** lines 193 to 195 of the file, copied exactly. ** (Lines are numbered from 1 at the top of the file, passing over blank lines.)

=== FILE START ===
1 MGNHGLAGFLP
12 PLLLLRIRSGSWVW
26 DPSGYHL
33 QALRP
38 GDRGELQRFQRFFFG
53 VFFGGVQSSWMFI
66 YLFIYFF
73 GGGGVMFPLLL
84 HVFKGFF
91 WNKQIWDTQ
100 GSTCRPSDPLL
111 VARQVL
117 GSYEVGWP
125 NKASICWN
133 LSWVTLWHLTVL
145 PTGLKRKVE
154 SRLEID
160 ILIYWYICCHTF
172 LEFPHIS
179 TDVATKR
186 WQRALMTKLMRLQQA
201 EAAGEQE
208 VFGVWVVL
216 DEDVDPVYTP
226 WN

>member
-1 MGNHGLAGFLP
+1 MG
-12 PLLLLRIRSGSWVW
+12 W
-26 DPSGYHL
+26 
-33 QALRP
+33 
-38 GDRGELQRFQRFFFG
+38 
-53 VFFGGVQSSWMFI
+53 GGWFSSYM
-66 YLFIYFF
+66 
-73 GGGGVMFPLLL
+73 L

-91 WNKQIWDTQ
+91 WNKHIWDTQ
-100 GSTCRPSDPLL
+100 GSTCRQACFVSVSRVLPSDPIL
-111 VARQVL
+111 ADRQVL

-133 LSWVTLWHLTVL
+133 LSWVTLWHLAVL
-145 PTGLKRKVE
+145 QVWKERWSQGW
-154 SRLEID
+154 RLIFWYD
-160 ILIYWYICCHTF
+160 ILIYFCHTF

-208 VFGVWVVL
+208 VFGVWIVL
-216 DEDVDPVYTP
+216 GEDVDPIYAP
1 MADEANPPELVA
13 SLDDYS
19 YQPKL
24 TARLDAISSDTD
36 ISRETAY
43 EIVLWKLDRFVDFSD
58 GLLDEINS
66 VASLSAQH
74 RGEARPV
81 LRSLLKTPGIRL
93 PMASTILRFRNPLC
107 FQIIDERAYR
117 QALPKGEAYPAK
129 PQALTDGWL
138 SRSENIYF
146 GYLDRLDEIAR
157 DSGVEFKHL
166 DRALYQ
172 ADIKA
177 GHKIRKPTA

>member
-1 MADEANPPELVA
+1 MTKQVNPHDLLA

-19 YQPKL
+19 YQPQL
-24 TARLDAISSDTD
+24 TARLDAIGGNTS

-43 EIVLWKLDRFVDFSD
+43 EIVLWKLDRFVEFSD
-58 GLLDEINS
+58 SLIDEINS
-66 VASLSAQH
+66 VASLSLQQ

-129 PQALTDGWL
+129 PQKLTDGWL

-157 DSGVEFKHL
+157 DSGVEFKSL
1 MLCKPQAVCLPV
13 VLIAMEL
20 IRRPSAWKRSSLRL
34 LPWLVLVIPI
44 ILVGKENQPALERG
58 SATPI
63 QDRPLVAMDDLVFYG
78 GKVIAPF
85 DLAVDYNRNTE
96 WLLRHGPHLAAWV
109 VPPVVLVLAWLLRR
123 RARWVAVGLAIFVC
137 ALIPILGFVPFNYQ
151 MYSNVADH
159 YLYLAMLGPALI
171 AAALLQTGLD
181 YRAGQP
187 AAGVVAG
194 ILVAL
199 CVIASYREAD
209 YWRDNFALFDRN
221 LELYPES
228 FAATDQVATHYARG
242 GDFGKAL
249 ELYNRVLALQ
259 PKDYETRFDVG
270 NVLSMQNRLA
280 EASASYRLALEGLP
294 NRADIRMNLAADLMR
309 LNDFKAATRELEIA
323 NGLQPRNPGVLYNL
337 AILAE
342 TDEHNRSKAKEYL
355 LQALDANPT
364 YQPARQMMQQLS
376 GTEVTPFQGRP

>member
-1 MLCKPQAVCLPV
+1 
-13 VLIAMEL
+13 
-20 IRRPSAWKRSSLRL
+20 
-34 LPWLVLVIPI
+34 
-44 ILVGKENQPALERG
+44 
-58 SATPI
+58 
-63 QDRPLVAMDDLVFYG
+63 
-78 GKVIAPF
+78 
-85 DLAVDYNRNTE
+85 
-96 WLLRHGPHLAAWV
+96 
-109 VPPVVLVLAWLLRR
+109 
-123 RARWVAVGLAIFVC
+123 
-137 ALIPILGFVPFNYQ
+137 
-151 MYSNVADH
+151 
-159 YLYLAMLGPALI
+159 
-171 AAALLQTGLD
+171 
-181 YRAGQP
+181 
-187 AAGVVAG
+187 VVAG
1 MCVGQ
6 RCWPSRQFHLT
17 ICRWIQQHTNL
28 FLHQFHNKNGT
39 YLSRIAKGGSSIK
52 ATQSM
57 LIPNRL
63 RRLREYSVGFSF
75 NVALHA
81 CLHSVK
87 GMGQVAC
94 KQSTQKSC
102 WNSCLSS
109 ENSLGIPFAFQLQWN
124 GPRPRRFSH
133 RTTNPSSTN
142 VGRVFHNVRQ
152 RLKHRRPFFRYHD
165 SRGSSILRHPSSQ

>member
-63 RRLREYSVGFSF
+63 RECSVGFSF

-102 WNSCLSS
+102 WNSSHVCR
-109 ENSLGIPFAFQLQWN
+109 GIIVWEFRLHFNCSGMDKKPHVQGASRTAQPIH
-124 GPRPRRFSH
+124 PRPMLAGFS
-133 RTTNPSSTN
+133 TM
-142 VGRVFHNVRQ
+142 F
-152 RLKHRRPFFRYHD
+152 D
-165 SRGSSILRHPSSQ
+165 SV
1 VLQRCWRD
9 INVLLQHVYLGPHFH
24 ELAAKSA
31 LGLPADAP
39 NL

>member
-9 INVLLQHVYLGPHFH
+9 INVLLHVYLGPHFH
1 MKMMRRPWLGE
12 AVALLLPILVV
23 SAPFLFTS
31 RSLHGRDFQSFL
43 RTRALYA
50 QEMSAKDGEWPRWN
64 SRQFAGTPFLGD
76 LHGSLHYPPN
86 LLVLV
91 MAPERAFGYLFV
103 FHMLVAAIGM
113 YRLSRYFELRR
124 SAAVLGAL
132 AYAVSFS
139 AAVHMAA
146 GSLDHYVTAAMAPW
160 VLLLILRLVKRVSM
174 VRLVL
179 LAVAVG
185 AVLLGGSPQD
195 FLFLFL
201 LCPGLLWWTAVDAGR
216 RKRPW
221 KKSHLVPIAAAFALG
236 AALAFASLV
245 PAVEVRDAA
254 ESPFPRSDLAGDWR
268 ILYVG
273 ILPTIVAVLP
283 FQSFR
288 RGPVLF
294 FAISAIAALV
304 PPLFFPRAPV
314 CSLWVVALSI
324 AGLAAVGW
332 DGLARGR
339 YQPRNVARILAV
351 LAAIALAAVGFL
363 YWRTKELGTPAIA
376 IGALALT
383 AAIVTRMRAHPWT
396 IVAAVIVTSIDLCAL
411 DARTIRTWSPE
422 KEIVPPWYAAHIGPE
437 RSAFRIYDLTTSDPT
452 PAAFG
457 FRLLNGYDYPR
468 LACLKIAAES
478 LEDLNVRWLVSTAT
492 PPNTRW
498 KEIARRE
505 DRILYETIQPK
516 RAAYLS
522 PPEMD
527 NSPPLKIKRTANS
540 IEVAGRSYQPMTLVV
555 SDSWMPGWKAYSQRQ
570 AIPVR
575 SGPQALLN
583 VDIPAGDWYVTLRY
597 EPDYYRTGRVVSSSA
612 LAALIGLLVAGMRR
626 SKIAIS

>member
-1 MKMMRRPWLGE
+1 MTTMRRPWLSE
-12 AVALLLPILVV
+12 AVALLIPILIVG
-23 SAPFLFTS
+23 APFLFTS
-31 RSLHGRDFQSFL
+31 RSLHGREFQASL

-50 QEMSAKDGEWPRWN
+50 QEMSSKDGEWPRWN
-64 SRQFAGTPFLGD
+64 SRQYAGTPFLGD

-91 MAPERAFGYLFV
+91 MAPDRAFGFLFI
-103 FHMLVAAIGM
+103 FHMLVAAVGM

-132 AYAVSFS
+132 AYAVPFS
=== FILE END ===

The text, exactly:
-102 WNSCLSS
+102 WNSSHVCR
-109 ENSLGIPFAFQLQWN